Page:Popular Science Monthly Volume 43.djvu/283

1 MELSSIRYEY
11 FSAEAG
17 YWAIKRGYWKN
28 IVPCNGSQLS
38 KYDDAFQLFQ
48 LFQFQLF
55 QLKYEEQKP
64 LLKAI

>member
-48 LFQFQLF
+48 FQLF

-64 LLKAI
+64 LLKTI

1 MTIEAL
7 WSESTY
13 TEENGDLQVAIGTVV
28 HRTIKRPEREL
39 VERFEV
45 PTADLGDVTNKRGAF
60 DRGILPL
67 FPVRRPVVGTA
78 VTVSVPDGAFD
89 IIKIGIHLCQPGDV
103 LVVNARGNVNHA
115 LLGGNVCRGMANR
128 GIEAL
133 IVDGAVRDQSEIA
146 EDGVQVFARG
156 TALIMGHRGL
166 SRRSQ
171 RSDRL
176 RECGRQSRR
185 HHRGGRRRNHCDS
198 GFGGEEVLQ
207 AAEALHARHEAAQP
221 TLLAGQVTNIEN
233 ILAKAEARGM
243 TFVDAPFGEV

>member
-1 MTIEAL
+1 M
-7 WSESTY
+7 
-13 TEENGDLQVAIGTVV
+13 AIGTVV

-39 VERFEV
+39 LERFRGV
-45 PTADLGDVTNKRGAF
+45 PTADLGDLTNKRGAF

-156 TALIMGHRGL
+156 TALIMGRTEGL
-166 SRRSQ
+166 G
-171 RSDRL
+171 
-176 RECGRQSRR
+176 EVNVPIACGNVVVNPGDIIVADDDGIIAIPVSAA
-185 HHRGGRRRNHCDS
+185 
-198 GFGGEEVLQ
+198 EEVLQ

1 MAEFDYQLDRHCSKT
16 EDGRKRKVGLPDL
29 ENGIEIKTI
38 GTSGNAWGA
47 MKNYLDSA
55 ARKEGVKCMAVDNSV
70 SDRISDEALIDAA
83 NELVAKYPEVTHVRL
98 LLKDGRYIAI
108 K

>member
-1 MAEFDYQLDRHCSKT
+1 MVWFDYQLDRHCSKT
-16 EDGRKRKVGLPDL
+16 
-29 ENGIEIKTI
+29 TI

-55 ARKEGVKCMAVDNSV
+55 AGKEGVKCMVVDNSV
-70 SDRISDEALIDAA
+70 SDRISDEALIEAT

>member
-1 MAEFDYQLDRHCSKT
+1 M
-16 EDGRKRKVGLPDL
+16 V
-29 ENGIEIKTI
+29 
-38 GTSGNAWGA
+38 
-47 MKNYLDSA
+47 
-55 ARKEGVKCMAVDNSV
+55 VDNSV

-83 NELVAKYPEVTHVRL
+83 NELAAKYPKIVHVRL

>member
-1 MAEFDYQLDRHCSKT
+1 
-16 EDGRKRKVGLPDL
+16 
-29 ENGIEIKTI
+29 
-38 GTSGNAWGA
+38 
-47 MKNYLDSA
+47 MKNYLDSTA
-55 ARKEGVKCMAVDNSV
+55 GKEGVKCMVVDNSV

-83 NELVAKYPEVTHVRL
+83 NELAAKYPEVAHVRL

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namely: "That before endeavoring to explain how phenomena exist it is necessary to determine precisely what exists; and that so long as it is possible to find a rational explanation of what unquestionably is, there is no reason to suspect, and it is superstition to assume, the operation of supernatural causes." His course, therefore, is to ascertain the facts and find a common-sense explanation for them. In investigating phenomena, some of which it is claimed are connected with religion and others with occult forces, it is necessary to proceed without regard to the question of religion. We look more closely at the chapters on Faith-healing and Christian Science and the Mind Cure as relating to the most vital subjects. In questions of faith-healing allowances must be made for the operation of natural causes, unobserved or concealed, for the excited minds of witnesses, and for other circumstances that mask the real facts; but, after all deductions have been made, the author believes it must be admitted that "most extraordinary recoveries have been produced, some of them instantaneously, from diseases in general considered incurable by ordinary treatment, in others known to be curable in the ordinary process of medicine and surgery." The cases remaining to be accounted for are those in which the effect is unquestionably produced by a natural mental cause, and those in which the operation of occult causes is claimed. In these cases, of both classes, subjective mental states are important factors. With or without belief they can produce effects either of the nature of disease or cure. Active incredulity is often more favorable to sudden effects than mere stupid, acquiescent credulity. Surprise at seeing an unexpected effect may lead the mind to succumb to the dominant idea. Concentrated attention, with faith, can produce powerful effects; may operate efficiently in acute diseases, with instantaneous rapidity upon nervous diseases, or upon any condition capable of being modified by direct action through the nervous or circulatory system. Cures may be wrought in diseases of accumulation with surprising rapidity where the increased action of the various excretory functions can eliminate morbid growth. Certain inflammatory conditions may suddenly disappear under similar mental states, so as to admit of helpful exercise; which exercise, by its effect upon the circulation, and through it upon the nutrition of diseased parts, may produce a permanent cure. The mind cure, apart from the absurdities associated with it, and from its repudiation of medicine, has a basis in the laws of Nature. The pretense of mystery, however, is either honest ignorance or consummate quackery. All the practitioners are unable to dispense with surgery where the case is at all complex and mechanical adjustments are necessary, and they can not restore a lost member; but in certain displacements of internal organs the consequence of nervous debility, which are sometimes aided by surgery, they sometimes succeed by developing latent energy through mental stimulus. The claims of Christian faith-healers to supernatural powers are discredited by facts which are cited; and faith cure, technically so called, as now held by many Protestants, is pronounced "a pitiable superstition, dangerous in its final effect." It is harmful because it tends to produce an effeminate type of character which shrinks from pain, and to concentrate attention upon self and its sensations. It sets up false grounds for determining whether a person is or is not in favor with God; it opens the door to every superstition. Practically it gives support to other delusions which claim a supernatural element. It diminishes the influence of Christianity by subjecting it to a false and inconclusive test; diverts attention from the moral and spiritual transformation which Christianity professes to work; destroys the ascendency of reason; and irresistibly tends, in some minds, to mental derangement. "Little hope exists of freeing those already entangled, but it is highly important to prevent others from falling into so plausible and luxurious a snare, and to show that Christianity is not to be held responsible for aberrations of the imagination, which belong exclusively to no race, clime, age, party, or creed." The relation of the mind-cure movement to ordinary medical practice. Dr. Buckley concludes, is important. "It emphasizes what the most philosophical physicians of all schools have always deemed of the first importance, though many have neglected it. It teaches that medicine is but occasionally necessary. It hastens the time when patients of dis-